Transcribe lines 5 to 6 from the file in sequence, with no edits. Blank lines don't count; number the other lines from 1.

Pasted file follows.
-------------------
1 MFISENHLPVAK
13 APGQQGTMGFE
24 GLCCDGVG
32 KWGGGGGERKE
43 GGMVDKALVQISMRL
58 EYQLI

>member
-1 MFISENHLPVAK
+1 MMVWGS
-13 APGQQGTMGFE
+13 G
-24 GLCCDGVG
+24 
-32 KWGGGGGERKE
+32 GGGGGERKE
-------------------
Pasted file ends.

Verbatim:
43 GGMVDKALVQISMRL
58 EYQLI